APEC Finance Ministers' MeetingRemarks by Naoyuki Shinohara, IMF Deputy Managing Director
Nusa Dua, Bali, Indonesia
September 20, 2013
As prepared for delivery
1. Good morning. It is a pleasure for me to address my colleagues from the Asia Pacific region today and to see so many friends.
2. In my remarks today, I would like to discuss the global economic situation and implications for the economic outlook and risks for emerging economies. In particular, I would like to focus on two main issues: the implications for the global and emerging economies of the unwinding of unconventional monetary policy in advanced economies, and what policies emerging economies can implement to ensure sustainable long-term growth.
3. I would like to begin by discussing the changing dynamics of the global recovery. Last spring, our World Economic Outlook (WEO) spoke of a three-speed economy. This involved a recovery in the US, rapid growth in emerging markets, and slow growth in the euro area and Japan. But these dynamics and relative cyclical positions of major economies have changed. The US outlook remains favorable, with fiscal drag expected to decrease in 2014, and continued solid private demand. At the same time, the outlook has brightened a bit in other advanced economies. In the euro area, recession finally appears to be abating, though growth will remain subdued. In Japan, Abenomics has been working so far, and the economy has rebounded vigorously, but will lose some of the steam next year as the fiscal position is expected to tighten. On the other hand, in China and other emerging economies, growth has slowed from post-crisis peaks, due to both structural and cyclical factors. The growth rates of emerging economies are projected to remain much above those of advanced economies, but below the elevated levels seen in recent years.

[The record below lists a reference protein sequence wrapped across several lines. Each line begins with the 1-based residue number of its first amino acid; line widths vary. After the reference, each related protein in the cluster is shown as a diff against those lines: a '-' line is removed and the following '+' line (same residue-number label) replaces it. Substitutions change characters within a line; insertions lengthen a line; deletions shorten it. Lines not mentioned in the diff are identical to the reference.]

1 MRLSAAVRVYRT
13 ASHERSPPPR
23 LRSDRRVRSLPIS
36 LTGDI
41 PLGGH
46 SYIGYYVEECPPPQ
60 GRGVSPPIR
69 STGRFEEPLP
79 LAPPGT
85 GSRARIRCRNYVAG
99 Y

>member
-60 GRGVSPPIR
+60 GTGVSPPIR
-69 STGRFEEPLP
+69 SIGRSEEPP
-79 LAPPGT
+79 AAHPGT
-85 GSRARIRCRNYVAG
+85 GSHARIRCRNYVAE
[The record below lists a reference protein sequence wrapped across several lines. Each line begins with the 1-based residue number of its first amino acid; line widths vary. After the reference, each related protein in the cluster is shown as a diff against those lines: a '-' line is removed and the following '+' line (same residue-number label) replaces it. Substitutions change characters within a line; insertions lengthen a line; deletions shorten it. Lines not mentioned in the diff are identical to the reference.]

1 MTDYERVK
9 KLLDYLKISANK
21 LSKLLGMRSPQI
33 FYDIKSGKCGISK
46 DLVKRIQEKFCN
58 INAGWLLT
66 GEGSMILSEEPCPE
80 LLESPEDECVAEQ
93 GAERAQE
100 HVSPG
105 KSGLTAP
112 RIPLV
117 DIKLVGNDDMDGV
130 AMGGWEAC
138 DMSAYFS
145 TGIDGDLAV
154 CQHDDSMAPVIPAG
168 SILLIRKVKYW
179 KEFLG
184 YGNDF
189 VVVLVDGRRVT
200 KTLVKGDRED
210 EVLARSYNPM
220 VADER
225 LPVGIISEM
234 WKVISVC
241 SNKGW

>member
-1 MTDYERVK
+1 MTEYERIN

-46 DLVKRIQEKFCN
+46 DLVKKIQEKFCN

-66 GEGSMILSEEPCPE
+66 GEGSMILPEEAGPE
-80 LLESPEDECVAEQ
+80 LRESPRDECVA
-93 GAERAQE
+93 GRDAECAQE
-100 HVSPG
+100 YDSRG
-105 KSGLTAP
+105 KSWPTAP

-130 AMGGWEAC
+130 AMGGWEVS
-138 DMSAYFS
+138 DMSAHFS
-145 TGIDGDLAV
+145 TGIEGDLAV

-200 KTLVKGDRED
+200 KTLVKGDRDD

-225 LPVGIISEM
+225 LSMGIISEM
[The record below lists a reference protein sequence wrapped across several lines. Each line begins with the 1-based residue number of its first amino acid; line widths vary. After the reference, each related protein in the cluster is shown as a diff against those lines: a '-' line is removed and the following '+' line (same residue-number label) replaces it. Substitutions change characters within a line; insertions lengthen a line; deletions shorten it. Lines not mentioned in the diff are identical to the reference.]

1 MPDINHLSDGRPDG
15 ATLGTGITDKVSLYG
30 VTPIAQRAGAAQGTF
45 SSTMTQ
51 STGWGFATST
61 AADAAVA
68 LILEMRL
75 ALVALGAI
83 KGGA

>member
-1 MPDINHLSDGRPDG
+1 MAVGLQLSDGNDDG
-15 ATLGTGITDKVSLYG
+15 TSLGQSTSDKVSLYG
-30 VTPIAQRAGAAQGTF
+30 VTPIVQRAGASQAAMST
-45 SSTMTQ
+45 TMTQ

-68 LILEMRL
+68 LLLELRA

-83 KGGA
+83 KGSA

4. The most noticeable global development over the past few months has been a tightening of global liquidity conditions. Talk of tapering quantitative easing led to a large increase in US long-term yields earlier this year. This shift in expectations, reinforced by vulnerabilities in some emerging markets, led to declines in equity and bond prices, and in some cases to sudden bouts of exchange rate depreciation. In most countries, these shifts in prices and exchange rates remain manageable, and have led to only a modest tightening of financial conditions.
5. But in some countries, the shift in expectations about tapering has been large and interacted with domestic vulnerabilities, leading to challenges for policymakers. For instance, in economies with high inflation and weak external positions, the size of capital outflows and the re-pricing of financial assets have been larger, and some central banks had to tighten liquidity conditions further. By contrast, countries like Korea have bucked the trend: thanks to strong buffers and fundamentals, there has been no reversal in capital inflows.
6. Overall, global activity is expected to strengthen moderately, with the impulse coming mainly from the advanced economies. In the near term, indicators point only to a modest growth rebound in emerging economies, though their external demand should strengthen further if, as we project, the US and euro area continue to recover. And in a number of emerging economies, particularly in Asia, domestic demand should remain solid as financial market conditions remain generally favorable despite their recent tightening, and labor markets have been resilient.